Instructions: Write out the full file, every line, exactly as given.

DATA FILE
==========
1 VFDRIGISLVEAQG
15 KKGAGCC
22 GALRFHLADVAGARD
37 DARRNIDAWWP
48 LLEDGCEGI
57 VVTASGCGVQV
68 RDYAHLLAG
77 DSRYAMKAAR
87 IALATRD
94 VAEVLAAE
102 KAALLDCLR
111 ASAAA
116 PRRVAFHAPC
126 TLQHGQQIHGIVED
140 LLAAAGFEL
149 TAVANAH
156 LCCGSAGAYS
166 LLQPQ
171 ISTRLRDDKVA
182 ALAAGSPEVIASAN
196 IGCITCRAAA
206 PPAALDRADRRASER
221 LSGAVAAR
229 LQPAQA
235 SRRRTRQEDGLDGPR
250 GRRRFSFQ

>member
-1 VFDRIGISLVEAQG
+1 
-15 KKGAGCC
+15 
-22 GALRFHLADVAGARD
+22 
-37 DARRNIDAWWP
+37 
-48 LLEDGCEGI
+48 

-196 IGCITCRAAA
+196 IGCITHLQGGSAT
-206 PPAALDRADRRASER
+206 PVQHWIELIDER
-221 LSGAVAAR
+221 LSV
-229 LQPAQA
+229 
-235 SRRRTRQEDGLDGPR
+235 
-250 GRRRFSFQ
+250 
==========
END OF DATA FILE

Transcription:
1 VFDRIGISLVEAQG
15 KKGAGCC
22 GALRFHLADVAGARD
37 DARRNIDAWWP
48 LLEDGCEGI
57 VVTASGCGVQV
68 RDYAHLLAG
77 DSRYAMKAAR
87 IALATRD
94 VAEVLAAE
102 KAALLDCLR
111 ASAAA
116 PRRVAFHAPC
126 TLQHGQQIHGIVED
140 LLAAAGFEL
149 TAVANAH
156 LCCGSAGAYS
166 LLQPQ
171 ISTRLRDDKVA
182 ALAAGSPEVIASAN
196 IGCITCRAAA
206 PPAALDRADRRASER
221 LSGAVAAR
229 LQPAQA
235 SRRRTRQEDGLDGPR
250 GRRRFSFQ

>member
-1 VFDRIGISLVEAQG
+1 
-15 KKGAGCC
+15 
-22 GALRFHLADVAGARD
+22 
-37 DARRNIDAWWP
+37 
-48 LLEDGCEGI
+48 

-196 IGCITCRAAA
+196 IGCITHLQGGSAT
-206 PPAALDRADRRASER
+206 PVQHWIELIDER
-221 LSGAVAAR
+221 LSV
-229 LQPAQA
+229 
-235 SRRRTRQEDGLDGPR
+235 
-250 GRRRFSFQ
+250 